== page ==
JIS News

Residents of Lucea and adjoining communities in Hanover now have access to a reliable supply of potable water resulting from the commissioning into service of the Great River to Lucea Water Supply Project by Prime Minister P.J. Patterson on Friday (Nov. 19). The project was completed at a cost of 39 Million Euros and within the timeframe specified.
In his remarks at a function to mark the official commissioning of the project, Prime Minister Patterson said water was essential not only for the sustenance of nature, but that it was a prerequisite for national growth and economic development. He said a reliable source of water would also impact the development of the country’s tourism industry as the ability to attract investors would depend on the extent to Jamaica is able to provide the requisite infrastructure.
“This water supply is not only going to cater to the domestic needs of the people who live in this area who need to have adequate supplies of safe potable water, but it is also going to make more development possible,” Mr. Patterson asserted.
He said the Great River to Lucea Water Supply Project was not taking place in isolation, but that this and the construction of the Northern Coastal Highway are projects that are aimed at transforming the quality of life of all Jamaicans and providing the infrastructural foundation for growth and development. “The Government will not pause in its decisive march against poverty and the improvement of the social well-being of us all,” the Prime Minister said.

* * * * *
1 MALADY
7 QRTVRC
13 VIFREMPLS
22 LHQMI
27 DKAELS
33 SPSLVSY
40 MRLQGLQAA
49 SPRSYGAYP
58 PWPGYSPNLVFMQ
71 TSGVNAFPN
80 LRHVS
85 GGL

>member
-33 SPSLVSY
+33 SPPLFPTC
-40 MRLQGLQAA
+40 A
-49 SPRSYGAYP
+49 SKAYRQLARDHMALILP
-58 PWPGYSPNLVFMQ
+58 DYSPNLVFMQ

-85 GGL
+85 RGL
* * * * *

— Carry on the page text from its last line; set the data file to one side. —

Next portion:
The Great River to Lucea Water Supply Project is the second segment of the National Water Commission’s Northern Coastal Water Supply Improvement Project. Mr. Patterson said preparatory work has already begun on other segments including Martha Brae to Duncans, Bogue to Port Maria and the Port Antonio Water Supply, Sewerage and Drainage Project.
The Great River to Lucea Water Supply is a joint public and private sector initiative involving the National Water Commission, National Commercial Bank, Pan Caribbean Financial Service and BNP Paribas. The contractor was SOGEA SATOM of France with FiWi Corporation as the construction supervisors. The project has resulted in the expansion of the capacity of the treatment plant to 15 million gallons of water per day up from 10 million gallons. At present approximately 80 per cent of all household islandwide have access to potable water, an increase of nearly 20 per cent over 1990.

Skip to content